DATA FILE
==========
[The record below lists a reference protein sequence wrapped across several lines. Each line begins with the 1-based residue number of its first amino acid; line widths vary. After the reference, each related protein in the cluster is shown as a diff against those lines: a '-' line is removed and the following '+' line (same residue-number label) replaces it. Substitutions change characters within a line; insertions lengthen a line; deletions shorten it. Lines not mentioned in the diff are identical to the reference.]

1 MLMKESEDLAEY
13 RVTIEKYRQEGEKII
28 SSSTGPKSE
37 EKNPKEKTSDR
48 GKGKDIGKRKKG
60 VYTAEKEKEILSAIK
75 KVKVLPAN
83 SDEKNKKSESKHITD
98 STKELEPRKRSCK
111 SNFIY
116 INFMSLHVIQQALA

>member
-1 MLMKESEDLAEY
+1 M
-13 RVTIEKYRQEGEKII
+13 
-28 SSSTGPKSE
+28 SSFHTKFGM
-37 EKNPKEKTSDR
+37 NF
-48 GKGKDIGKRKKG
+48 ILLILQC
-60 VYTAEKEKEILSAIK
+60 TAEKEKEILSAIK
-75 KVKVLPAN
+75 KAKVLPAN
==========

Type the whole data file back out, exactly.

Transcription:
[The record below lists a reference protein sequence wrapped across several lines. Each line begins with the 1-based residue number of its first amino acid; line widths vary. After the reference, each related protein in the cluster is shown as a diff against those lines: a '-' line is removed and the following '+' line (same residue-number label) replaces it. Substitutions change characters within a line; insertions lengthen a line; deletions shorten it. Lines not mentioned in the diff are identical to the reference.]

1 MLMKESEDLAEY
13 RVTIEKYRQEGEKII
28 SSSTGPKSE
37 EKNPKEKTSDR
48 GKGKDIGKRKKG
60 VYTAEKEKEILSAIK
75 KVKVLPAN
83 SDEKNKKSESKHITD
98 STKELEPRKRSCK
111 SNFIY
116 INFMSLHVIQQALA

>member
-1 MLMKESEDLAEY
+1 M
-13 RVTIEKYRQEGEKII
+13 
-28 SSSTGPKSE
+28 SSFHTKFGM
-37 EKNPKEKTSDR
+37 NF
-48 GKGKDIGKRKKG
+48 ILLILQC
-60 VYTAEKEKEILSAIK
+60 TAEKEKEILSAIK
-75 KVKVLPAN
+75 KAKVLPAN